Tuesday, August 01, 2006

More on Laches

Last week I did a posting on laches. The comments were very thoughtful. I thought I would do some more research and do a follow-up posting to show my appreciation. The topic is still too big for a blog, but here are some additional thoughts

Professor Dobbs has written that laches may have originated in equity where no statute of limitations applied, and clearly enough laches functioned in part as a kind of "flexible" statute of limitations, barring long-delayed claims where no statute of limitations was available for that purpose. 1 Dan Dobbs, Law of Remedies 104 (1993). This traditional function suggests that laches should be limited to cases in which no statute of limitations applies.

The Ninth Circuit appears to be particularly willing to utilize laches to bar claims brought within the limitations period, while paradoxically acknowledging such application as "unusual." The problem, at least in intellectual property cases, may in part be traced to that circuit’s approach to statute of limitations issues under the Lanham Act, which does not contain a limitations period. Most courts, including the Ninth Circuit, have borrowed state law limitations periods for Lanham Act claims. Unfortunately, in Jarrow Formulas, Inc. v. Nutrition Now, Inc., 304 F.3d 829 (2002), the panel engaged in a series of serious errors, the effects of which are still being felt as subsequent courts quote snippets from that opinion and apply the snippets to the very different field of copyright.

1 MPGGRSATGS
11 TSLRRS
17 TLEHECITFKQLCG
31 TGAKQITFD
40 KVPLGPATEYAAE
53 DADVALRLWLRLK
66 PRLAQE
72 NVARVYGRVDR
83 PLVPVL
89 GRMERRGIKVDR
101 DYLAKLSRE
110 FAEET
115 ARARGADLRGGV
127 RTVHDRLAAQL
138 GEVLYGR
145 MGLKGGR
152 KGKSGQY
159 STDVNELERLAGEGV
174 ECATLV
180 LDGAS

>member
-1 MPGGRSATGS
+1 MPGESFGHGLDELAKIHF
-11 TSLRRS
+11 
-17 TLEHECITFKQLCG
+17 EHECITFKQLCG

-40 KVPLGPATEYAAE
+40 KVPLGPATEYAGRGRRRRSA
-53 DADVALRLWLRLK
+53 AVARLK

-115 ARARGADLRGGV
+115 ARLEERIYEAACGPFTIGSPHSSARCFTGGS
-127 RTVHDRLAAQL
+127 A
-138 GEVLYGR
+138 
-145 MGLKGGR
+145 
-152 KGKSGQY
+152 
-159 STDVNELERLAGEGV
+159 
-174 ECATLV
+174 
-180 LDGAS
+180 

Jarrow’s opening error was its strikingly wrong assertion that prior panel decisions in the Ninth Circuit had "curiously" failed to consider "whether Congress intended that laches, as opposed to the statute of limitations, be the sole timeliness defense available to §43(a) claims." But prior panels had held, in keeping with well-established Supreme Court precedent, that Congress intends state statutes to apply where Congress fails to specify a limitations period in a federal statute, That was the case for copyright infringement actions, by the way, before amendments made in 1957. In Lanham Act cases, prior Ninth Circuit cases had held there was a statute of limitations that applied, the limitations period being fixed by state law. Jarrow question's was phrased was backwards and nonsensical.

The Jarrow court’s next error was in characterizing actions for infringement under Section 43(a) seeking monetary damages as being equitable. The applicability of equitable remedies does not make a cause of action legal; an action for trademark infringement is legal no matter the remedies sought and certainly remains so when plaintiff seeks money damages.

Building on its first two errors, the Jarrow panel then constructed a set of presumptions which are not only inherently contradictory, but which manifest a profound misunderstanding of the continuing violation theory: